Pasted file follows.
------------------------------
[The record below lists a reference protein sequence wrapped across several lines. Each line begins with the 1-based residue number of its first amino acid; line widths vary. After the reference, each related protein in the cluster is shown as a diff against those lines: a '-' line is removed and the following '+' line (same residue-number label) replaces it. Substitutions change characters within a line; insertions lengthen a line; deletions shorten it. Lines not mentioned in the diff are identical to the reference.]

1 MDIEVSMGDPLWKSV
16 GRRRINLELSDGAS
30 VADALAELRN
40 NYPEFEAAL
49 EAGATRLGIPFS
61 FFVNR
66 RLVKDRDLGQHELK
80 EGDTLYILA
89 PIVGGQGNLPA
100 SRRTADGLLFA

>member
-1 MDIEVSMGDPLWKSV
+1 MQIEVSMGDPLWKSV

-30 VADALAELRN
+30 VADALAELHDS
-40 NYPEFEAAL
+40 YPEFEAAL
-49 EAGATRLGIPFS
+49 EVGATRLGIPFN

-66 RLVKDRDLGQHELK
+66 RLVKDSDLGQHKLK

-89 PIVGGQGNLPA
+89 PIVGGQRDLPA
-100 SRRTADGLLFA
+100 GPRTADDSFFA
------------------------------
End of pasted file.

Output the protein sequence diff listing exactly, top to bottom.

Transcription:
[The record below lists a reference protein sequence wrapped across several lines. Each line begins with the 1-based residue number of its first amino acid; line widths vary. After the reference, each related protein in the cluster is shown as a diff against those lines: a '-' line is removed and the following '+' line (same residue-number label) replaces it. Substitutions change characters within a line; insertions lengthen a line; deletions shorten it. Lines not mentioned in the diff are identical to the reference.]

1 MDIEVSMGDPLWKSV
16 GRRRINLELSDGAS
30 VADALAELRN
40 NYPEFEAAL
49 EAGATRLGIPFS
61 FFVNR
66 RLVKDRDLGQHELK
80 EGDTLYILA
89 PIVGGQGNLPA
100 SRRTADGLLFA

>member
-1 MDIEVSMGDPLWKSV
+1 MQIEVSMGDPLWKSV

-30 VADALAELRN
+30 VADALAELHDS
-40 NYPEFEAAL
+40 YPEFEAAL
-49 EAGATRLGIPFS
+49 EVGATRLGIPFN

-66 RLVKDRDLGQHELK
+66 RLVKDSDLGQHKLK

-89 PIVGGQGNLPA
+89 PIVGGQRDLPA
-100 SRRTADGLLFA
+100 GPRTADDSFFA